The Importance of Humanities
There is a significant importance to the study of humanities. When I was first told that I had to sign up for a Humanities class, I wondered why an accounting degree would require such a class. At the time I did not feel a Humanities class would benefit me; however, within the first week, I began to think differently. It was very interesting. I saw that the importance of studying Humanities lay in the history of the works completed. Within that history is valuable information that we need for the future. It is said that history repeats itself, and throughout the book, I could see this. Humanities have taught me how our culture has developed as well. The first example of how our culture has developed would be the printing press. Printing had been invented in the early fifteenth century, and once invented, printing spread around the world. Printing started in the West, but spread to Europe quickly. With the printing press, the study of learning and technology was able to grow exponentially. It is said that the Protestant Reformation benefited much from the printing press. It was interesting for me to learn of the printing presses for several reasons. I think that in most cases, people do not connect the beginning to what is happening today. In reading about the printing presses, I was interested to learn how many books had been published-between six and nine thousand books. The printing press went a long way to spread learning, and now we publish thousands of books per day and even the poor can find access to used books. Literature is another example to how our culture has developed today. Just take a look at Shakespeare, Sir Thomas More, and Erasmus. These authors have written works that have been studied for years. Once printing became popular, these great writers were able to have their works printed and distributed to the population. Shakespeare’s plays are studied even today for their carefully...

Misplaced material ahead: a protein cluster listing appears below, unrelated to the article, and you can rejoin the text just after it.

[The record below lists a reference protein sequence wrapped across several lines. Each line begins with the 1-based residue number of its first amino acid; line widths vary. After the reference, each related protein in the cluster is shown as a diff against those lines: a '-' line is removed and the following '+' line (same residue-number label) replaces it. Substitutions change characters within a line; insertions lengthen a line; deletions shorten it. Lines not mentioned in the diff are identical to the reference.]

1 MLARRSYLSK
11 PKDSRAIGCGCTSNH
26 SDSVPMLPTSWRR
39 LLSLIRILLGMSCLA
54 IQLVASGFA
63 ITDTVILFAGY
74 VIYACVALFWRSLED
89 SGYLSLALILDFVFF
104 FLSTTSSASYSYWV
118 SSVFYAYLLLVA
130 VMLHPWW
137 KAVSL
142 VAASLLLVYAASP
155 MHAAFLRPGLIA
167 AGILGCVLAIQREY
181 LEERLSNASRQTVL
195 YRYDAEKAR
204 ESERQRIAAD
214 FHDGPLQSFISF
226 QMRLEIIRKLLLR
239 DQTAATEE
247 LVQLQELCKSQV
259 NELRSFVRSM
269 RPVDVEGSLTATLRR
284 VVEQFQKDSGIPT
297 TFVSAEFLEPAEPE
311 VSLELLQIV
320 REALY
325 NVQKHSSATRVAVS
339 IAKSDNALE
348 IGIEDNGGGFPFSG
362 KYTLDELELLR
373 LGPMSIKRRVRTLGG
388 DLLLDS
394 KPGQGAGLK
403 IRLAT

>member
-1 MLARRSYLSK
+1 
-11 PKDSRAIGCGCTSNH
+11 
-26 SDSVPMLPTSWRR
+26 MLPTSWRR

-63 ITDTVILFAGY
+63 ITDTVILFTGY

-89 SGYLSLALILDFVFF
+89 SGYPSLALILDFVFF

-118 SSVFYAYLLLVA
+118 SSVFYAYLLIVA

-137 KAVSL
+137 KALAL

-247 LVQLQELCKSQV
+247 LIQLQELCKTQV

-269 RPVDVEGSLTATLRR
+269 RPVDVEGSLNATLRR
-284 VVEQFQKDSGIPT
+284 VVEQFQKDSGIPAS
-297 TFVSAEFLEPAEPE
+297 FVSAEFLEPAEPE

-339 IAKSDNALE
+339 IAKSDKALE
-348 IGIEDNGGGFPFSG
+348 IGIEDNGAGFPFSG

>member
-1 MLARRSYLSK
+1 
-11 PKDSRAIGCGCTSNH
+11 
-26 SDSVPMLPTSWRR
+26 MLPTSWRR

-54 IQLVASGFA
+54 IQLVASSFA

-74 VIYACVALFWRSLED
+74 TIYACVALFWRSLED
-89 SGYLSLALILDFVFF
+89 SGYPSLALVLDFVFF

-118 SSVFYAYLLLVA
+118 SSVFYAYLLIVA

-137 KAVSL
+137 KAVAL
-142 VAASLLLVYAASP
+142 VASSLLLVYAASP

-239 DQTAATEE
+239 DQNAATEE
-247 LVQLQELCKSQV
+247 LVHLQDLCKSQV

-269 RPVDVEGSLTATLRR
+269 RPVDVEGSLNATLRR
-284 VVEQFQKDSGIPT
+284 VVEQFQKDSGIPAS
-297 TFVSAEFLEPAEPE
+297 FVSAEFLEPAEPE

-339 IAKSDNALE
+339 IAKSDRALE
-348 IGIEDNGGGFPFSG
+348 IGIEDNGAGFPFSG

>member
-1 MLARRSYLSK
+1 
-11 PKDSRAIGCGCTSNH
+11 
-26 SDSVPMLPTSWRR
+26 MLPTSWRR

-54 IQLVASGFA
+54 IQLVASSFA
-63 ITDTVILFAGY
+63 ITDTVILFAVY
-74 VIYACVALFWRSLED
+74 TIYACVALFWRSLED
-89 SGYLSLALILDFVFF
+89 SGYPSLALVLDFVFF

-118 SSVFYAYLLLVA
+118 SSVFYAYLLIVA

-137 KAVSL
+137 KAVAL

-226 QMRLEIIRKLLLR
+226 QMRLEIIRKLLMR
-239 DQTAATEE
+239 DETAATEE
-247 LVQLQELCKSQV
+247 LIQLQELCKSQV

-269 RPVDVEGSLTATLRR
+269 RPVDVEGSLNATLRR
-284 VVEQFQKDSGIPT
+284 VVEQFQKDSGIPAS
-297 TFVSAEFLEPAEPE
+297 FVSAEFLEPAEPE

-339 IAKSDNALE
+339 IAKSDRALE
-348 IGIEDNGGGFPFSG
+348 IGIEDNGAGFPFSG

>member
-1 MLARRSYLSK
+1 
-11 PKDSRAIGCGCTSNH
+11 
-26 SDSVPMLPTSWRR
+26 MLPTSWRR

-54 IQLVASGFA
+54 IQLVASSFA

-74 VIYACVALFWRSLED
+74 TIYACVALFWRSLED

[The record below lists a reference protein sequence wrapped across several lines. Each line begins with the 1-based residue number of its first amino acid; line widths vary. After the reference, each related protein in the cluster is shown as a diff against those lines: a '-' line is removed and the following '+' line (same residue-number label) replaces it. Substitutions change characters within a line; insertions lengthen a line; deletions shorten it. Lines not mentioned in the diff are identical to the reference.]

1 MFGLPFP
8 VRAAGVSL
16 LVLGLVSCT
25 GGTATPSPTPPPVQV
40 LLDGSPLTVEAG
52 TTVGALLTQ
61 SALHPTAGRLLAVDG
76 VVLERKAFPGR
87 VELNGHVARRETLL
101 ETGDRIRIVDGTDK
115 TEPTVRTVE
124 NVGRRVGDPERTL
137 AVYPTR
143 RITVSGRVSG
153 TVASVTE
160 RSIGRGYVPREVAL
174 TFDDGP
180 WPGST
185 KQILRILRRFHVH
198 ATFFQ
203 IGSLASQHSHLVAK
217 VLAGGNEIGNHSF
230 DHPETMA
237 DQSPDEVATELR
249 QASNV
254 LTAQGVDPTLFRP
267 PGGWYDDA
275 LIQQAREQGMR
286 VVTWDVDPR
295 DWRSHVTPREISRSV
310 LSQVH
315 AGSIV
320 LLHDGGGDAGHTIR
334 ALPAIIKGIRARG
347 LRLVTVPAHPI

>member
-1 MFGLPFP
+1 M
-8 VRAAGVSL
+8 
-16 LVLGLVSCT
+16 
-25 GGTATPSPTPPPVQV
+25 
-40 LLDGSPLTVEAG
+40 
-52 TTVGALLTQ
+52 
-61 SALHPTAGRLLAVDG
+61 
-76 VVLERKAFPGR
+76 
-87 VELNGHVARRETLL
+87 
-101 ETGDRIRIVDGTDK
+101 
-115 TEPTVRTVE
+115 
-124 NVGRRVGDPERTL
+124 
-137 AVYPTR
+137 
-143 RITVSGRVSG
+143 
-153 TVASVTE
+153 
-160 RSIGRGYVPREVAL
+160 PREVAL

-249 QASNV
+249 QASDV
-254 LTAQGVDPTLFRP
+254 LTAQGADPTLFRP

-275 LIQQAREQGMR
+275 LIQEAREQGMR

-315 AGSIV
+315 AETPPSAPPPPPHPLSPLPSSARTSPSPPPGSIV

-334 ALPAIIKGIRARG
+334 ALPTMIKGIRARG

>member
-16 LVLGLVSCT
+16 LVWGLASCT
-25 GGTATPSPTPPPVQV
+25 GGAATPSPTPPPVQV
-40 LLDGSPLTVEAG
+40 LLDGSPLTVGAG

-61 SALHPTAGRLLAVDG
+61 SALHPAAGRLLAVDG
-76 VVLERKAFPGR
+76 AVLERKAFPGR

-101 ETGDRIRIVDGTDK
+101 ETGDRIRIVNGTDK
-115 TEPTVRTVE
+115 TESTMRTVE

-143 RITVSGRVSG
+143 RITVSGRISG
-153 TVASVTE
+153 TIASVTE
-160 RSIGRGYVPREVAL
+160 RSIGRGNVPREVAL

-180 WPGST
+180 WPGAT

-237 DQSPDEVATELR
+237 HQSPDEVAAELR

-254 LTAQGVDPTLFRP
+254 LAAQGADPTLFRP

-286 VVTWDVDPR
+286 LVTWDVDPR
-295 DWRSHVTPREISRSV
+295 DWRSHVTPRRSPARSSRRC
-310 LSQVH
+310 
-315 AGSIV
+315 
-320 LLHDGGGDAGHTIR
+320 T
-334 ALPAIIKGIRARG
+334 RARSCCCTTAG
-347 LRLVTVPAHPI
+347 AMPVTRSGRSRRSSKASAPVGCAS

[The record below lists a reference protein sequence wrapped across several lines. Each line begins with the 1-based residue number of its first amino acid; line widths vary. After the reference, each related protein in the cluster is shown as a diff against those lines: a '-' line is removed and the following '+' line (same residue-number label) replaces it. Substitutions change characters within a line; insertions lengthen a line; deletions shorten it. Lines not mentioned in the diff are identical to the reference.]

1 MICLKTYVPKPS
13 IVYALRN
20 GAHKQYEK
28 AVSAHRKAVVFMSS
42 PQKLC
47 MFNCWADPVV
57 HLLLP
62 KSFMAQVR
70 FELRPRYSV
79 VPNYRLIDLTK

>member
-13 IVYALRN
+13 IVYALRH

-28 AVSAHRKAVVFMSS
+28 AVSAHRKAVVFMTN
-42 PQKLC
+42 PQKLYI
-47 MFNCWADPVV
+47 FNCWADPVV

Cited: Cunningham LS & Reich JJ Cultures & Values A Survey of the Humanities Vol. 2 6th Ed
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